22 After this Jesus and his disciples went into the Judean countryside, and he spent some time there with them and baptized. 23 John also was baptizing at Aenon near Salim because water was abundant there; and people kept coming and were being baptized—24 John, of course, had not yet been thrown into prison. 25 Now a discussion about purification arose between John’s disciples and a Jew. 26 They came to John and said to him, “Rabbi, the one who was with you across the Jordan, to whom you testified, here he is baptizing, and all are going to him.” 27 John answered, “No one can receive anything except what has been given from heaven. 28 You yourselves are my witnesses that I said, ‘I am not the Messiah, but I have been sent ahead of him.’ 29 He who has the bride is the bridegroom. The friend of the bridegroom, who stands and hears him, rejoices greatly at the bridegroom’s voice. For this reason my joy has been fulfilled. 30 He must increase, but I must decrease.” 31 The one who comes from above is above all; the one who is of the earth belongs to the earth and speaks about earthly things. The one who comes from heaven is above all. 32 He testifies to what he has seen and heard, yet no one accepts his testimony. 33 Whoever has accepted his testimony has certified this, that God is true. 34 He whom God has sent speaks the words of God, for he gives the Spirit without measure. 35 The Father loves the Son and has placed all things in his hands. 36 Whoever believes in the Son has eternal life; whoever disobeys the Son will not see life, but must endure God’s wrath.
by: The Rev. Dr. Christie Sweeny Gravely ’16
Can’t you hear the resentment and envy in the words of John’s followers: “But John, everyone is now going to him”? To them, Jesus’ building popularity posed a threat to John’s ministry. So it was entirely natural for them to ask, “What about Jesus, Master? He is baptizing. He has taken a page from your book; he is using your method—and everyone is going to him!”
But what an astonishing reply they get back from faithful John. When other men would have found some subtle way to express their envy, John says, “It was all the Lord’s doing. The Lord called me to this ministry. But I am merely the forerunner to this Jesus. He is the Lamb of God who will take away the sins of the world. The age of the Messiah is dawning over the world.”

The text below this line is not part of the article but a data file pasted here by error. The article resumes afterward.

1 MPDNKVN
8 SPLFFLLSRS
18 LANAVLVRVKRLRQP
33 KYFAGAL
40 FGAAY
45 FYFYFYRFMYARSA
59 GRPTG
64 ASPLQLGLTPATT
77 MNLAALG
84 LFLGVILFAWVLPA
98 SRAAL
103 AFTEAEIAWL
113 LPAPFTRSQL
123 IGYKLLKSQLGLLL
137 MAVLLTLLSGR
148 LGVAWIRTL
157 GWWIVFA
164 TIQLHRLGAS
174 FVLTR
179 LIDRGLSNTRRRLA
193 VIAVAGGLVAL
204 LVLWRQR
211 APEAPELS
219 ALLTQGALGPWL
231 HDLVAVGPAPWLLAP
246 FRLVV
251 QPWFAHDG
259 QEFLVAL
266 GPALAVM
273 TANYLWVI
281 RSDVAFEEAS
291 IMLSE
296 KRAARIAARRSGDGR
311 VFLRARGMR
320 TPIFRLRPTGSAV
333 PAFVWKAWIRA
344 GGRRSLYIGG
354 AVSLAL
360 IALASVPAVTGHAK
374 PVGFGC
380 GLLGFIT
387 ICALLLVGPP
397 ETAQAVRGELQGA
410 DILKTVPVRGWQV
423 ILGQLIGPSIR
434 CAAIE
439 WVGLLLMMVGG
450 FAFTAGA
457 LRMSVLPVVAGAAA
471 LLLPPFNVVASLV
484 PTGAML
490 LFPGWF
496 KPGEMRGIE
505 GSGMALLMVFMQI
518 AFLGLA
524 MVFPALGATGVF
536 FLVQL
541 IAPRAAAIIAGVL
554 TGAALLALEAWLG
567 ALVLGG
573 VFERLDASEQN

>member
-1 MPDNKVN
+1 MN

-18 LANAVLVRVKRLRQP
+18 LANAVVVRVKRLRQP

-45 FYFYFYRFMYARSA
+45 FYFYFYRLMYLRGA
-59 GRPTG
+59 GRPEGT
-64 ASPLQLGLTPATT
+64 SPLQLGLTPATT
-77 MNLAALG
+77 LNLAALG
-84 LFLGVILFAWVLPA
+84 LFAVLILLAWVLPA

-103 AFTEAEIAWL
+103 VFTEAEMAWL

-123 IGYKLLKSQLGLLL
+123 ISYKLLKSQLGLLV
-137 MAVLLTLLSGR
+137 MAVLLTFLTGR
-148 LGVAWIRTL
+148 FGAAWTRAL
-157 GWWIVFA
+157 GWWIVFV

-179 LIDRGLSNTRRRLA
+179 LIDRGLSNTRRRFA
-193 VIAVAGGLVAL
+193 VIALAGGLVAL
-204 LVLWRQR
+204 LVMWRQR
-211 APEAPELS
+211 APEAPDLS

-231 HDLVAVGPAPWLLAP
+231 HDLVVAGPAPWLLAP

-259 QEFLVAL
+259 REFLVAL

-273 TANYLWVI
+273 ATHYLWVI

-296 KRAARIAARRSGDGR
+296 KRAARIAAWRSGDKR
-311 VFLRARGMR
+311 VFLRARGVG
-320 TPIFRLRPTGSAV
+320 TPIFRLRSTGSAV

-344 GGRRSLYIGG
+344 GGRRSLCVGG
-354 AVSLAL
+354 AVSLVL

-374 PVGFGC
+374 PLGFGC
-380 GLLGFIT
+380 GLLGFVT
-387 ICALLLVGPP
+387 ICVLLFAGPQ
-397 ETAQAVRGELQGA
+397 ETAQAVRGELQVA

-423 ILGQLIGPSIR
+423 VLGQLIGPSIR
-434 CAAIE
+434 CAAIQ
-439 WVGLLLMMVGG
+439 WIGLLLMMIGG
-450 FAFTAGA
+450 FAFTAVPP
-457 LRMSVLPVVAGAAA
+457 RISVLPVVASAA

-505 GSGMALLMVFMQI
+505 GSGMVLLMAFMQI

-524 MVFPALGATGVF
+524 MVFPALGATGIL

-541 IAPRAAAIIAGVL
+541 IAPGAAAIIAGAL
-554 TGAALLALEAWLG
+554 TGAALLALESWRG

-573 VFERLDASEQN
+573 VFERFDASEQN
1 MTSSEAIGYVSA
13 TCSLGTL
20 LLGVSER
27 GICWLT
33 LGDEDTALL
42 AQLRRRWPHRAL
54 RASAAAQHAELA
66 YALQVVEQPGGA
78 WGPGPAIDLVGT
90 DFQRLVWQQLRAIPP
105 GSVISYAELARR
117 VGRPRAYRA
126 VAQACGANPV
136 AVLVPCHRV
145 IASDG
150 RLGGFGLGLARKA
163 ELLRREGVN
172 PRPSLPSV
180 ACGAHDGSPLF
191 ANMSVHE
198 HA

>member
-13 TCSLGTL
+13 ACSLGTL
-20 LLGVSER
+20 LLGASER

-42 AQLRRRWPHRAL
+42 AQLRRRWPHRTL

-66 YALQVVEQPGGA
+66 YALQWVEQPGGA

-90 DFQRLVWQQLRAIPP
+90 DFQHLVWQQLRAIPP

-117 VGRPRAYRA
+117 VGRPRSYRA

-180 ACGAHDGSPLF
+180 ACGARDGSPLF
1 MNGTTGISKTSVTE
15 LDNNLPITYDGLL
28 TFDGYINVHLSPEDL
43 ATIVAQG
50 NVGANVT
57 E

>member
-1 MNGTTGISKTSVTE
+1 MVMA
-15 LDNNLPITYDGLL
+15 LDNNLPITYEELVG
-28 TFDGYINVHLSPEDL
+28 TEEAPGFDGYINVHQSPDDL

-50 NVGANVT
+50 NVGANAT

This situation, where crowds are flocking to Jesus, was only the beginning. John knew that it must continue to be like that until everyone was with Jesus and no one was left with John himself. “Jesus must increase, I must decrease.” Jesus is the Son of God, the Savior of sinners; John is not. Jesus is the Messiah who baptizes with the Holy Spirit; John is not. Put simply, if Jesus is the Son of God now come into the world to take away our sins, then it is not enough that we simply acknowledge these things to be true. Our lives must be the demonstration of our faith, a response of heart and mind. Our commitment to Jesus must put him in the position of ascendancy in our lives. He absolutely must have the first place in our hearts. “He must increase, but I must decrease.”
Heavenly Father, as we draw closer to the cross in this Lenten season, we, like the disciples, seek to understand the mystery of Jesus Christ, who draws all people to himself. Though we do not deserve your mercy, we nevertheless receive it with thankful hearts. Help us to trust that you give us what we truly need, for you are the One who made us. In Jesus Christ we pray. Amen.
Rev. Christie Gravely is Associate Pastor of Easley Presbyterian